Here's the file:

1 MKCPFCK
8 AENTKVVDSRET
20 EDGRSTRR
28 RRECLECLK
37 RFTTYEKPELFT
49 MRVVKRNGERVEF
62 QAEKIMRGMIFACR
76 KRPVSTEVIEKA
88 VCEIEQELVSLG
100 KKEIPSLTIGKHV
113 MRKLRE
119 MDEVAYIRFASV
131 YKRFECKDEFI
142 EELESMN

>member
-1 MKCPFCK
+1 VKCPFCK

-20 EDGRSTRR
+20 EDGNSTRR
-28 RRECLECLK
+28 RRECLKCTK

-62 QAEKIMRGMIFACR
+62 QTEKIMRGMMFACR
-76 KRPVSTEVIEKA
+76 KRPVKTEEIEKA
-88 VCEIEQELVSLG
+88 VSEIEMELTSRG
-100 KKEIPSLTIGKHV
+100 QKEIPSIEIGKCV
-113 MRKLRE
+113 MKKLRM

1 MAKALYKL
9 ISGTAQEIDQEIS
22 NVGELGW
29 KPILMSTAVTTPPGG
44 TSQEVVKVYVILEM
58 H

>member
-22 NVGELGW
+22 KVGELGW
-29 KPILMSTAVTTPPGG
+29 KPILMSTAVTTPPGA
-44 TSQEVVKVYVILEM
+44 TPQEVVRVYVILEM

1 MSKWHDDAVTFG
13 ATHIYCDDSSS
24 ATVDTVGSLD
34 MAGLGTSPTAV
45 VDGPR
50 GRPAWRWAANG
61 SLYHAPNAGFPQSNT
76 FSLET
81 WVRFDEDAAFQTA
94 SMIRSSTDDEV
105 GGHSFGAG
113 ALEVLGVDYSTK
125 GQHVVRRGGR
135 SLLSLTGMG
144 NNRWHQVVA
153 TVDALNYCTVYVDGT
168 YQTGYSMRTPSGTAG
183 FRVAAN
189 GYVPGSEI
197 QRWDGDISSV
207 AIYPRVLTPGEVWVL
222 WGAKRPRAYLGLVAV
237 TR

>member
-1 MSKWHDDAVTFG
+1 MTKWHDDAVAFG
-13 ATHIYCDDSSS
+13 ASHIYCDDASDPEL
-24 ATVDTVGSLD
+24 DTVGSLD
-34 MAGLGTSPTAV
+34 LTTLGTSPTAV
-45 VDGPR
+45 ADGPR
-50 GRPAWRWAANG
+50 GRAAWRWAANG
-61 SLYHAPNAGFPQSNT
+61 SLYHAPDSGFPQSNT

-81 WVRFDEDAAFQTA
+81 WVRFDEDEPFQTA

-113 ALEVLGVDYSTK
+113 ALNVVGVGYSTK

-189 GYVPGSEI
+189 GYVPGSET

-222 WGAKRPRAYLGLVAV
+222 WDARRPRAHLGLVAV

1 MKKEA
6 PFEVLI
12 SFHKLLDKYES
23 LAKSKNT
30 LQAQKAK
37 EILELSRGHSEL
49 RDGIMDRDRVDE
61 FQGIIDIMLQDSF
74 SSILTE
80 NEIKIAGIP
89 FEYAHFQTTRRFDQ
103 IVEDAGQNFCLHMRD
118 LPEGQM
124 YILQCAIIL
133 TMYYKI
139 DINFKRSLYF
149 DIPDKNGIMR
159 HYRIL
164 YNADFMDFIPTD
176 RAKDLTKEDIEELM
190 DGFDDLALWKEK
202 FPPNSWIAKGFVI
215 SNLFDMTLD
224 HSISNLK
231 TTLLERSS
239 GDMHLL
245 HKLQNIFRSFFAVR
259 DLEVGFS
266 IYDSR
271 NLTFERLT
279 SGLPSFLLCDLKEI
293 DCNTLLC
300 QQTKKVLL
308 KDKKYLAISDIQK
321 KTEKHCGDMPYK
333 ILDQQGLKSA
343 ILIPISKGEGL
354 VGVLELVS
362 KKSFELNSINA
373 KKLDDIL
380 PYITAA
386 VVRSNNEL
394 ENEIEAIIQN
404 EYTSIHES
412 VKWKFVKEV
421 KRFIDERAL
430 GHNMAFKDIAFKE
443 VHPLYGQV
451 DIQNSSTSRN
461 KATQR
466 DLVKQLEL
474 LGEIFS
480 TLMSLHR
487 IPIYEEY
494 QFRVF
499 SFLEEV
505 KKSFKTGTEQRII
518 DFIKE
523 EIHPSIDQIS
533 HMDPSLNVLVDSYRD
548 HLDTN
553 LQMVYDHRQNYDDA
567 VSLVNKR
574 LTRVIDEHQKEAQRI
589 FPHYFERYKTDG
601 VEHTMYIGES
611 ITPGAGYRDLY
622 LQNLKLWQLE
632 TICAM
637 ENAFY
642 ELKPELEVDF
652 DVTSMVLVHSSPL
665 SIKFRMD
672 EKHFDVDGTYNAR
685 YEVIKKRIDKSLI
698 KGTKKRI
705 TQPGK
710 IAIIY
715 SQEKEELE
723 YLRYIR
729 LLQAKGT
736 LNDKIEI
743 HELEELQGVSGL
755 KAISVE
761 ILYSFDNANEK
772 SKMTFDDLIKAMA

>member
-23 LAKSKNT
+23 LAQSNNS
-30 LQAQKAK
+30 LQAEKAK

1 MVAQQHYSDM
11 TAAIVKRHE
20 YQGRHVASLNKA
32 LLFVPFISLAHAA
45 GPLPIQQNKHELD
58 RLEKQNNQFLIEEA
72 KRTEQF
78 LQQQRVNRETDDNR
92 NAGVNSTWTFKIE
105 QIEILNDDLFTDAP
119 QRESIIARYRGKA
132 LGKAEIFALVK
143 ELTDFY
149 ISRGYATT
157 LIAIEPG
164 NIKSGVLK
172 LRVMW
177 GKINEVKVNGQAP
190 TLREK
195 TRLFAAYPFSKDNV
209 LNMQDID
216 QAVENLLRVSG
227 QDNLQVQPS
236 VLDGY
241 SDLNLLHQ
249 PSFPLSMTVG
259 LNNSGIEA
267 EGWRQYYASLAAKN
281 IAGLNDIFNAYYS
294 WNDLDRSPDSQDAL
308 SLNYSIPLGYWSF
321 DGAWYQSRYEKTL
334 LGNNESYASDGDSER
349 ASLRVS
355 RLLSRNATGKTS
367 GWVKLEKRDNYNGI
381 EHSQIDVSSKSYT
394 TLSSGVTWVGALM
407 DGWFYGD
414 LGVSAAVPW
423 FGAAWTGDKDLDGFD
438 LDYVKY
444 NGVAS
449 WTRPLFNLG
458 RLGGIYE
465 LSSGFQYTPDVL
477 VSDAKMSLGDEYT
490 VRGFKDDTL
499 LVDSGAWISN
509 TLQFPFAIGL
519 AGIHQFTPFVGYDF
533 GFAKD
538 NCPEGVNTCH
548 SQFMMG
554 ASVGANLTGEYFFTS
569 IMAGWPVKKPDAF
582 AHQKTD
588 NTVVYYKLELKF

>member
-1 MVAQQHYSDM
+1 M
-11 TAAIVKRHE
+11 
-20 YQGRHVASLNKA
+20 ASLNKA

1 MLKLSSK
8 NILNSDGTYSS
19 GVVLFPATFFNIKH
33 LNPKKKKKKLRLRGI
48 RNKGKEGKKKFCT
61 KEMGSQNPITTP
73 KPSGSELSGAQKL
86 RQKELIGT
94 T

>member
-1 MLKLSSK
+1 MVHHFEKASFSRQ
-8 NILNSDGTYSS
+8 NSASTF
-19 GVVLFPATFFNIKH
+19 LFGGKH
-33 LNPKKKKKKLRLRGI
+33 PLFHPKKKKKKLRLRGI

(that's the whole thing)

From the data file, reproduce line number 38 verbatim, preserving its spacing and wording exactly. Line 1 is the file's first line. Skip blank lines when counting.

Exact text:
>member